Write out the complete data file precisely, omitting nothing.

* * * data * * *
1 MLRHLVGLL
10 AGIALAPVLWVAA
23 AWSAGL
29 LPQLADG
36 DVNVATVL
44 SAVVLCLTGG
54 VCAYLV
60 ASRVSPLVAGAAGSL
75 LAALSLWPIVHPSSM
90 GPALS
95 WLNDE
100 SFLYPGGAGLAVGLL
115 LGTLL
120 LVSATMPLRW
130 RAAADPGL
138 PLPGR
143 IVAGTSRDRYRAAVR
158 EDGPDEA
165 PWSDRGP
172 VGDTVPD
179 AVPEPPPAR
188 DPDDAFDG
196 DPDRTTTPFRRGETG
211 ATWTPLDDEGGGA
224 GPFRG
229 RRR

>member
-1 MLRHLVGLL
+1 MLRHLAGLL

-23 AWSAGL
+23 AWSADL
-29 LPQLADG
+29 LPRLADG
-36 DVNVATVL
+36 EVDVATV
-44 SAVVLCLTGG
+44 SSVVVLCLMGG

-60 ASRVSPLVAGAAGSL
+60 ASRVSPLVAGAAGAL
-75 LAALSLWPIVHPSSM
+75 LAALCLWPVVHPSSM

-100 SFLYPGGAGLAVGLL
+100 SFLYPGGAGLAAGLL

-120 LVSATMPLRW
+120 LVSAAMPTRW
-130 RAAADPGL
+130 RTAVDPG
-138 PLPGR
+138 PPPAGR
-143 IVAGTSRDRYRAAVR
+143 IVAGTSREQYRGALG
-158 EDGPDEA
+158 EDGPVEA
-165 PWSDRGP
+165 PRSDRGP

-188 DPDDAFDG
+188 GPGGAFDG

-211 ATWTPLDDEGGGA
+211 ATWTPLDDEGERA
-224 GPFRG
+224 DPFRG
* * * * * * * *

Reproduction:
1 MLRHLVGLL
10 AGIALAPVLWVAA
23 AWSAGL
29 LPQLADG
36 DVNVATVL
44 SAVVLCLTGG
54 VCAYLV
60 ASRVSPLVAGAAGSL
75 LAALSLWPIVHPSSM
90 GPALS
95 WLNDE
100 SFLYPGGAGLAVGLL
115 LGTLL
120 LVSATMPLRW
130 RAAADPGL
138 PLPGR
143 IVAGTSRDRYRAAVR
158 EDGPDEA
165 PWSDRGP
172 VGDTVPD
179 AVPEPPPAR
188 DPDDAFDG
196 DPDRTTTPFRRGETG
211 ATWTPLDDEGGGA
224 GPFRG
229 RRR

>member
-1 MLRHLVGLL
+1 MLRHLAGLL

-23 AWSAGL
+23 AWSADL
-29 LPQLADG
+29 LPRLADG
-36 DVNVATVL
+36 EVDVATV
-44 SAVVLCLTGG
+44 SSVVVLCLMGG

-60 ASRVSPLVAGAAGSL
+60 ASRVSPLVAGAAGAL
-75 LAALSLWPIVHPSSM
+75 LAALCLWPVVHPSSM

-100 SFLYPGGAGLAVGLL
+100 SFLYPGGAGLAAGLL

-120 LVSATMPLRW
+120 LVSAAMPTRW
-130 RAAADPGL
+130 RTAVDPG
-138 PLPGR
+138 PPPAGR
-143 IVAGTSRDRYRAAVR
+143 IVAGTSREQYRGALG
-158 EDGPDEA
+158 EDGPVEA
-165 PWSDRGP
+165 PRSDRGP

-188 DPDDAFDG
+188 GPGGAFDG

-211 ATWTPLDDEGGGA
+211 ATWTPLDDEGERA
-224 GPFRG
+224 DPFRG